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Olifants charges ahead

How do you eat an Olifants River Water Resources Development Project? The Department of Water and Sanitation (DWS) says, “One phase at a time.” Steven Arumugam, chief director: Infrastructure Development, DWS, provides an update on Phase 2’s 2C Sub-phase. 

By Frances Ringwood

How long is the pipeline and what is its diameter?

SA  For Sub-phase 2C, the steel pipeline is approximately 40 km long, with a diameter varying between 1.8 m and 1.3 m.

What community or industries will the pipeline benefit?

The water delivered by the pipeline is earmarked for social and commercial use (including mining and industry) in the Greater Tubatse Local Municipality.

How did these communities and industries receive water prior to the pipeline being constructed?

Generally, the communities received water through a series of boreholes and directly from the river. Water was also sourced from Flag Boshielo Dam on the Olifants River, by the mines, through a weir and pipeline scheme constructed by them under approval from the DWS. This is administered through the Lebalelo Water Users Association (LWUA).

How was the project funded?

This portion of the project is wholly funded from the fiscus.

Can you provide some details about the project timeline and background?

Cabinet approved the project in 2004. Work on the De Hoop Dam started in 2007 when the then Minister of Water Affairs issued the Trans Caledon Tunnel Authority (TCTA) with a directive for the bulk distribution system in 2008. Design started in 2009, and construction on Sub-phase 2C started in 2012, with completion anticipated in 2017. The TCTA is the implementing agent for Sub-phase 2C and an Aurecon-Ndodana JV is the consulting engineer. Basil Read is the main contractor.

Were there any interesting challenges regarding the project?

The pipeline passed through a number of communities. On a number of occasions, the pipeline project was on the receiving end of service delivery protests in the area. Even though we commenced the consultation process with neighboring communities about employment and business opportunities long before construction began, our project was still caught up in local issues.

How were local employment opportunities created through the project?

The contract required that certain employment targets be met, including that all unskilled labour and a certain percentage of skilled employees were to be sourced from the local areas surrounding the pipeline. This process was overseen by a collective community structure, called the project liaison committee (comprising two representatives from each community), whose members had the responsibility of reporting back to their respective communities.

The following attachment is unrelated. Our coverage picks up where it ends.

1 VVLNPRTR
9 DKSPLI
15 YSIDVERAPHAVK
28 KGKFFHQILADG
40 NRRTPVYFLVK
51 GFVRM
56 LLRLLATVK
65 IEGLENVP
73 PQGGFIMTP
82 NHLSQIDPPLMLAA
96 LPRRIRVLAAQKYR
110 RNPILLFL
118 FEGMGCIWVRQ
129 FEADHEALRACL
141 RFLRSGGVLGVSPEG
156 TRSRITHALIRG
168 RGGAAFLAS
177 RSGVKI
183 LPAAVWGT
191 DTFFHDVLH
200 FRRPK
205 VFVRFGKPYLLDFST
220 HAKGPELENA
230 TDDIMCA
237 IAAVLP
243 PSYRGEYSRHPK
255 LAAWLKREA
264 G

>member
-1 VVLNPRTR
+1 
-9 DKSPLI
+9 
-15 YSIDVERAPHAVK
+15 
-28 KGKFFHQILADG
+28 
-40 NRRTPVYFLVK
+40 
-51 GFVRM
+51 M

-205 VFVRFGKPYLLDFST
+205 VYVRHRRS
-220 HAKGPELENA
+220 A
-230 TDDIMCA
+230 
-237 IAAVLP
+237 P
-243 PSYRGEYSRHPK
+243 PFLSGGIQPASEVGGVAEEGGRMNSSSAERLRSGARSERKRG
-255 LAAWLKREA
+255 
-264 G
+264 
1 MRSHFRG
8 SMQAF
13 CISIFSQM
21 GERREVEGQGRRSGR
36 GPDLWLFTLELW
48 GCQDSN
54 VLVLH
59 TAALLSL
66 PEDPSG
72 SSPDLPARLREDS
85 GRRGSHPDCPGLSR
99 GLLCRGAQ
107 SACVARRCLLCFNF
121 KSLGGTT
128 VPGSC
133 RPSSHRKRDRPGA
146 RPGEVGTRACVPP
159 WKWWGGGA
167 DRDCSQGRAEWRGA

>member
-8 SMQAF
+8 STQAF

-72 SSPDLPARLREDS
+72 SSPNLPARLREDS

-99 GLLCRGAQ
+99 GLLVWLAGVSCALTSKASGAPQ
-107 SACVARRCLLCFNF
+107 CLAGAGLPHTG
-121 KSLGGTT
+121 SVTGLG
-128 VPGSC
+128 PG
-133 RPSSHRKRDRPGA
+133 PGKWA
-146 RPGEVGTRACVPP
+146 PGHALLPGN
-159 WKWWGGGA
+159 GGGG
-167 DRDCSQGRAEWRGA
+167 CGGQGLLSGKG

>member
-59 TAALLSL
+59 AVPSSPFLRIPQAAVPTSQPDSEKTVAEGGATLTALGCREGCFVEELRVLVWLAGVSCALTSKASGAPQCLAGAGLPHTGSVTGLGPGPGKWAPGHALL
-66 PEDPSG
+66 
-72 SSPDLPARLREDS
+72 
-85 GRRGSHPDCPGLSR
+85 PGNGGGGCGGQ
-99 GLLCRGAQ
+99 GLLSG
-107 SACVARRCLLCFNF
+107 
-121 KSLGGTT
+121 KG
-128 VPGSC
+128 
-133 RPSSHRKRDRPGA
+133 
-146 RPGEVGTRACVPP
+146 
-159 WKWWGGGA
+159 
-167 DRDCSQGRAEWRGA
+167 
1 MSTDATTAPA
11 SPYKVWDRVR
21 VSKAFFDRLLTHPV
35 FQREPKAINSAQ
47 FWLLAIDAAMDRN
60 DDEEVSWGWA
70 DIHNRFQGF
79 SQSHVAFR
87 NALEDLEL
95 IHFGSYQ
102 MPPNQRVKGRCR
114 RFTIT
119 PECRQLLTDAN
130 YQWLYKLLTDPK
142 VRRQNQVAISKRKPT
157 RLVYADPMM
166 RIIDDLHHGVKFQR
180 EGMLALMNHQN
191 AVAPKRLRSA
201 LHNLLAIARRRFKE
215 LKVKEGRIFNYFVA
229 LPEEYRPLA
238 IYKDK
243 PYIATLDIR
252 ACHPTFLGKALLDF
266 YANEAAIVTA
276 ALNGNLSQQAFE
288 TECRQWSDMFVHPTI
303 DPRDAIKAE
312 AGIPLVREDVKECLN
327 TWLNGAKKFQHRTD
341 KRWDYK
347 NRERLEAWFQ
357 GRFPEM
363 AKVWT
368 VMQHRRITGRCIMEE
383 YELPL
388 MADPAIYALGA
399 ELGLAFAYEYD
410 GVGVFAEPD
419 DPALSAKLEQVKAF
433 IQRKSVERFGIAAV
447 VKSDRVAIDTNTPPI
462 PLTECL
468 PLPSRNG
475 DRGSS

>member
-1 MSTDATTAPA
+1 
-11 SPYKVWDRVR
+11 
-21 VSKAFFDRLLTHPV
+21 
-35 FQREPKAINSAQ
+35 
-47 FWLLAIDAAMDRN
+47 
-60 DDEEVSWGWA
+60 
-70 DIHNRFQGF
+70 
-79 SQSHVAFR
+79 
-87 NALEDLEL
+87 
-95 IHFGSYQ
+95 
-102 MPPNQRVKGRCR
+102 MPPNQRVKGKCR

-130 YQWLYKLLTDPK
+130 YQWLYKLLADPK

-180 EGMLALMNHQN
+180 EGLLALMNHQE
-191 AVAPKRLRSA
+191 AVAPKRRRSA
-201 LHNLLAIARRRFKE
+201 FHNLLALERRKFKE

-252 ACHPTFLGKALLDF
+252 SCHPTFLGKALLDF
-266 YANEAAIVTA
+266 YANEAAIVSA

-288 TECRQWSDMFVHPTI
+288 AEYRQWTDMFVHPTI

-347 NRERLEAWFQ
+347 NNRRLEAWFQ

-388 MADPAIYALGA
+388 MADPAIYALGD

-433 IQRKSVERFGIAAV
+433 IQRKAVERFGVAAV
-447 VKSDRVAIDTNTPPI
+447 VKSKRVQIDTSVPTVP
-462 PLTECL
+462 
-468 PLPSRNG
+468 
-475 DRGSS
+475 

Other than the fact that the contractor met, and in some cases exceeded, the contractual requirement for procurement from and development of local enterprises, an additional R38 million was allocated for local business (from the project area) opportunities. Through our corporate social investment initiatives, the project rolled out the following projects: a pedestrian safety programme, aimed at schoolchildren, due to the high incidence of vehicle accidents with pedestrians; Passport to Future, for unemployed high school graduates in consultation with the  water services authority (Sekhukhune District Municipality), and upgrading and developing water resources, like boreholes, at selected communities.

Would it be possible to provide more background regarding the interesting features of this project?

The Olifants River Water Resources Development Project Phase 2 (ORWRDP-2) is sited in the Olifants River catchment area, incorporating the Steelpoort River catchment area, and extending into the Mogalakwena and Sand River catchments.

ORWRDP-2 comprises the following sub-phases: Sub-phase 2A entailed the construction of the De Hoop Dam on the Steelpoort River; Sub-phase 2B is a bulk distribution system from the Flag Boshielo Dam to the Mokopane area; and Sub-phase 2C, which I discussed earlier. Bulk infrastructure components include pipelines, pump stations, balancing reservoirs and a terminal reservoir at Pruissen. Sub-phases 2C, 2D, 2E and 2F cover a bulk distribution system from the De Hoop Dam that will ultimately link with the existing Olifants-Sand Transfer Scheme at Olifantspoort. Sub-phase 2H will entail the incorporation of portions of LWUA’s infrastructure into ORWRDP-2.

What is the total cost of the project?

Around R2 billion.

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